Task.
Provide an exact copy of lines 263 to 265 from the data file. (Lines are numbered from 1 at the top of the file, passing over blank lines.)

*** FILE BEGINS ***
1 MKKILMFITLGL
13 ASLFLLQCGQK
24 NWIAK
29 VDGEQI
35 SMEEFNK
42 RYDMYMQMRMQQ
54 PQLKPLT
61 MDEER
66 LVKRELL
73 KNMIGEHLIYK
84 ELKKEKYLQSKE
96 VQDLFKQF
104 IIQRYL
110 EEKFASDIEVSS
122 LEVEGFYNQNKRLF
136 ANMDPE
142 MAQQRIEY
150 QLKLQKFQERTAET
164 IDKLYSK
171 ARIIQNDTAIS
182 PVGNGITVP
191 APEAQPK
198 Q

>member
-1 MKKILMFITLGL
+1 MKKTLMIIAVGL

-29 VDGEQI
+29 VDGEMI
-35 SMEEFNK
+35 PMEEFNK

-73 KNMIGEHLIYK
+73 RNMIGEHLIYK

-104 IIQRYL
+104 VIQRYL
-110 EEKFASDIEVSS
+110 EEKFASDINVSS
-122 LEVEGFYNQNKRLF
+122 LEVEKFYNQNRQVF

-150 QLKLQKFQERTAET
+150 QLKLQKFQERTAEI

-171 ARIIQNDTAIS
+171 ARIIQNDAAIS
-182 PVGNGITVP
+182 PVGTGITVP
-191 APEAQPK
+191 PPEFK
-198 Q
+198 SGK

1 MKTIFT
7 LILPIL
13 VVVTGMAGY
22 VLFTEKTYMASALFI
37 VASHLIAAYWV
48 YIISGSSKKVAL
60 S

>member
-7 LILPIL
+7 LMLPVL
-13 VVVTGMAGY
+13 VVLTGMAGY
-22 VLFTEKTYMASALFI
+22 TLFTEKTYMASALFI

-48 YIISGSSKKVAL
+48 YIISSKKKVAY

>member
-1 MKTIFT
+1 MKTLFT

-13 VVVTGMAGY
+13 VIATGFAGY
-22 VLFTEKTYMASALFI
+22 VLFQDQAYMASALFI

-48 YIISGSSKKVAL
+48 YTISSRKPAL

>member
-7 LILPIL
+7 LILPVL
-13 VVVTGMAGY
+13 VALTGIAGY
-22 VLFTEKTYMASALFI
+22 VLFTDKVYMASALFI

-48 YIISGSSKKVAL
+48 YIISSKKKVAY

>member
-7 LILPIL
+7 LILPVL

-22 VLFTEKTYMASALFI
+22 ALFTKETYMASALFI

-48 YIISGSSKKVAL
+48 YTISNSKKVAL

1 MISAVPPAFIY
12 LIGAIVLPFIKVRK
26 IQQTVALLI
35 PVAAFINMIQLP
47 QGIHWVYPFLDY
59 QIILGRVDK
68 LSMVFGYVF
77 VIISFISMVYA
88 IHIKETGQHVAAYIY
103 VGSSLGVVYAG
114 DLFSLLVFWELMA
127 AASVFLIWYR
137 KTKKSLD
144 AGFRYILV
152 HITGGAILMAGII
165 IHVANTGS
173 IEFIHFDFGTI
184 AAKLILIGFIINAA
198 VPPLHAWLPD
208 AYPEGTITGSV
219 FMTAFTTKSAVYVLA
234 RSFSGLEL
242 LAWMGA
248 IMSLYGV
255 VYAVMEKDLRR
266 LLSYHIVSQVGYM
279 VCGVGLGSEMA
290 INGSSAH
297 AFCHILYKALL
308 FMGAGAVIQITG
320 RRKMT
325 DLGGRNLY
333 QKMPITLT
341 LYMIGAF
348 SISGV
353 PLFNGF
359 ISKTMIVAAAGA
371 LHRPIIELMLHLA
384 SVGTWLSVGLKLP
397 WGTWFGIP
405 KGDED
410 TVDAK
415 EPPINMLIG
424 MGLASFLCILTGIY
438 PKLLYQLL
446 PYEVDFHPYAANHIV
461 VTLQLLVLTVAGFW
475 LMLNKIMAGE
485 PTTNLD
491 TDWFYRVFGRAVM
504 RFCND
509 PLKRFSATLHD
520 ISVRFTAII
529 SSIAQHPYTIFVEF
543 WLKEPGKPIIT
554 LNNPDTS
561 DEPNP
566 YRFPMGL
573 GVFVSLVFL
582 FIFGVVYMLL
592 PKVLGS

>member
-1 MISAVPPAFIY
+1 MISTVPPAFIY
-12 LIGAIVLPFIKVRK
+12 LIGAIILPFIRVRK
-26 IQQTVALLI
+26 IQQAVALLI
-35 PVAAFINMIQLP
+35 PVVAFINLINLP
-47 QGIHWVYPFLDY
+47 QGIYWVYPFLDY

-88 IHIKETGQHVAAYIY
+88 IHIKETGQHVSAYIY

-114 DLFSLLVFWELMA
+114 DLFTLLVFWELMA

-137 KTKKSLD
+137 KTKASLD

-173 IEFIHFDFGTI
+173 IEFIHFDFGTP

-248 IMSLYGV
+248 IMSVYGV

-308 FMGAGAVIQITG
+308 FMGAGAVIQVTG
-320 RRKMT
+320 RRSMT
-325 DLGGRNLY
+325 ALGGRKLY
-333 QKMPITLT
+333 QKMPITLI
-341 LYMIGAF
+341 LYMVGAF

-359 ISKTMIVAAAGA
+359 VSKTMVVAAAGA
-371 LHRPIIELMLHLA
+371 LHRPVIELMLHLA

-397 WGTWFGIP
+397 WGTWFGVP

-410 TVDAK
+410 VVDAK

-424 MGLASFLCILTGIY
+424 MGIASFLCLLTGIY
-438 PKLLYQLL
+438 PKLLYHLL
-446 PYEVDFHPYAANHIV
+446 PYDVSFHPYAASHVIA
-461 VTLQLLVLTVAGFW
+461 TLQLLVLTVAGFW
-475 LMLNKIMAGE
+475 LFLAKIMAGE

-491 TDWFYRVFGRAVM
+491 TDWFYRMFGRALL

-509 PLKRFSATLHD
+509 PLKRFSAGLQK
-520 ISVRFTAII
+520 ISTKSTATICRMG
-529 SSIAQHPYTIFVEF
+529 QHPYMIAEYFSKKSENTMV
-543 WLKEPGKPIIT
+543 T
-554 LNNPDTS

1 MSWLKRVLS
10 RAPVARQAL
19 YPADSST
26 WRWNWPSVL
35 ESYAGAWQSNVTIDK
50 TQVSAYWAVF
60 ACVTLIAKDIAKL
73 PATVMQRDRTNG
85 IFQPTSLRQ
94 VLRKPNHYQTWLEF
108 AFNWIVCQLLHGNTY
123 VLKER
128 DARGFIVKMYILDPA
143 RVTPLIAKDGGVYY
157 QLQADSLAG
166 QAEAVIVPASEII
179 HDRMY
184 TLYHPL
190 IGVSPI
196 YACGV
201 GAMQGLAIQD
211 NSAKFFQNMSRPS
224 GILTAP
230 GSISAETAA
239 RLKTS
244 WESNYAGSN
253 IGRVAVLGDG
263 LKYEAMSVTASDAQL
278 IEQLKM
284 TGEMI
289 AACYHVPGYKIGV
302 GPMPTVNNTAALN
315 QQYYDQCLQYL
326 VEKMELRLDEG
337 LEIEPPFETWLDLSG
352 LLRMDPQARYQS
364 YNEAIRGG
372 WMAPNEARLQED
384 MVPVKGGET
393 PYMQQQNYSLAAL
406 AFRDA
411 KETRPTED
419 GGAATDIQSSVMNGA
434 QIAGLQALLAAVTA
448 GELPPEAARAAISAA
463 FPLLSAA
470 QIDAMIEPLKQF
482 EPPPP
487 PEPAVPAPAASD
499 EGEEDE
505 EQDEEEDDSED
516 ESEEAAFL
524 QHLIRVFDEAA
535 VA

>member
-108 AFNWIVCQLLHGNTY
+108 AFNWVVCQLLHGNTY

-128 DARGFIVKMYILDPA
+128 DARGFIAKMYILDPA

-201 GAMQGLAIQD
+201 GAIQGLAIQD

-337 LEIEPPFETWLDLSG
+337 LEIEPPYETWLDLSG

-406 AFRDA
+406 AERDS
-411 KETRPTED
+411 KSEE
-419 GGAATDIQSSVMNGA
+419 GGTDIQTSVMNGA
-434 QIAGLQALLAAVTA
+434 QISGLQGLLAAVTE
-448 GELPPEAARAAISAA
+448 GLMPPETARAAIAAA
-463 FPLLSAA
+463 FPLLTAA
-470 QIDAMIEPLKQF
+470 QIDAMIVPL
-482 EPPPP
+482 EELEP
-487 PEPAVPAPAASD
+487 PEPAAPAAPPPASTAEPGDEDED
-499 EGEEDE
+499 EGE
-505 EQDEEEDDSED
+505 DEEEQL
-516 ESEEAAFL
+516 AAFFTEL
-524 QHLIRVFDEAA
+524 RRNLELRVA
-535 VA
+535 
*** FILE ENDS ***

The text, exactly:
524 QHLIRVFDEAA
535 VA

>member